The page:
UC Berkeley’s Division of Computing, Data Science, and Society (CDSS) will soon have a brick-and-mortar home, thanks to an anonymous $252 million gift to seed the construction of a new “data hub” — called the Gateway — on the open space at the intersection of Hearst Avenue, Arch Street, and MacFarlane Lane.
The donation, which represents the single largest gift in Berkeley’s history, will provide core funding for a sustainable, visually striking facility that will serve as a hub for the diverse array of students and faculty engaged in computing and data science research and teaching, and will provide a new anchor for Berkeley’s fastest-growing new areas of study.
“The Gateway will be a magnet, bringing together scholars from disciplines across campus to forge new collaborations and take on some of the most critical questions facing society today, from biomedicine, to climate change and sustainability, to making data-informed public policy on issues of societal significance,” said Jennifer Chayes, associate provost for CDSS and dean of the School of Information. “We are immensely grateful for this generous anchor gift, which will help us make the Gateway possible.”
Additional private support of approximately $300 million will be raised to complete this capital project and make the most of the new division’s potential.
“The Division of Computing, Data Science, and Society is a transformative new organization on campus, connecting students and faculty across departments and divisions to place Berkeley at the forefront of path-breaking research and education,” said Executive Vice Chancellor and Provost Paul Alivisatos. “The Gateway will be the home base for this dynamic new teaching, learning, and research environment.”
Across campus, researchers are advancing the state of the art and using data science, machine learning, artificial intelligence and advanced statistics to tackle data sets and address questions that were once insurmountably complex, from public health and human welfare to fundamental science.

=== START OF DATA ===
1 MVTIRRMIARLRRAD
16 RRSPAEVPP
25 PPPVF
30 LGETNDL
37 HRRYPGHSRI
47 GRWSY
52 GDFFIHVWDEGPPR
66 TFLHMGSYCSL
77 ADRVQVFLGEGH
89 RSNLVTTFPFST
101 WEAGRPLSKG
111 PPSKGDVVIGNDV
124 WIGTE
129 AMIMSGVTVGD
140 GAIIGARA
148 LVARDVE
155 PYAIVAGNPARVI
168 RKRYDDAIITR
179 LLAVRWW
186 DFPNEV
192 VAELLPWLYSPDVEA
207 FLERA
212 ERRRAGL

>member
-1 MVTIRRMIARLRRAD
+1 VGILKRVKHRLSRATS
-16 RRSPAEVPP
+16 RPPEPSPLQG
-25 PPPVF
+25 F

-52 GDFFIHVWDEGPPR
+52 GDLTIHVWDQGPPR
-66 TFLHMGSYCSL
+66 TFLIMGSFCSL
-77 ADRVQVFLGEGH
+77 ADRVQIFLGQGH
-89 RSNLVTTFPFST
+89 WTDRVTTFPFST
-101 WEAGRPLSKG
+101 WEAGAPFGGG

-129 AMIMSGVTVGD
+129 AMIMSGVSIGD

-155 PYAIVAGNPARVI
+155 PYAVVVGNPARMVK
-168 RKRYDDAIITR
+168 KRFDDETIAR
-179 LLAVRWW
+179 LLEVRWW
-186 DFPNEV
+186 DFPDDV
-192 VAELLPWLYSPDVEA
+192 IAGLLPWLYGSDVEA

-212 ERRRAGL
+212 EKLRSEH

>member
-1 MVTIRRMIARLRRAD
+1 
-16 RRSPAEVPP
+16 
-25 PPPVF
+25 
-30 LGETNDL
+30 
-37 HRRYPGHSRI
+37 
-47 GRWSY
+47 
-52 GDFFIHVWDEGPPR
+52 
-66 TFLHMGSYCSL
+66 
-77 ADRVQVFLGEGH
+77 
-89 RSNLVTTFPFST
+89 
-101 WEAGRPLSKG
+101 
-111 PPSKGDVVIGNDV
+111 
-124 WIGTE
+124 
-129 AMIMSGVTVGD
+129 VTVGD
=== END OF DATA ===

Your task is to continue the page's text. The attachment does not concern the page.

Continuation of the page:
These technologies are also transforming how society as a whole operates: As computing spreads into many areas of life, machine learning algorithms are increasingly being used to set bail, decide who gets access to health care, and determine who might be likely to recommit a crime; and artificial intelligence is poised to one day help us drive our cars or even care for our parents as they age.
“To ensure these systems and tools are used ethically and responsibly, experts in computing and data science must work closely with ethicists, sociologists, legal scholars and others at every step of the process,” Chayes said. “And for these collaborations to happen, these disparate groups need a space to work together.”
The importance of data science for navigating the modern world is also evident in the throngs of Berkeley students demanding an education in the field: Each year, approximately 6,000 undergraduates take a data science course at Berkeley, and the new data science major is the fastest-growing major on campus, approaching the size of computer science itself.
In addition to faculty offices and labs, the building will likely contain robotics and other artificial intelligence laboratories, research centers and workroom spaces, public gathering areas, and teaching space, including a large auditorium and classrooms that can facilitate innovative teaching in the immensely popular data science and computer science courses.
Berkeley has initiated a search for a design and construction manager that will work with Capital Strategies to manage the initial design and planning process for the facility.
“Berkeley faculty and students are advancing the foundations of computing and data science at a rapid pace, while harnessing these tools to revolutionize biomedicine, engineering, environmental science and other critical disciplines,” Alivisatos said. “I’m delighted that the Division of Computing, Data Science, and Society is taking flight, and the Gateway will become the space where all these efforts intersect.”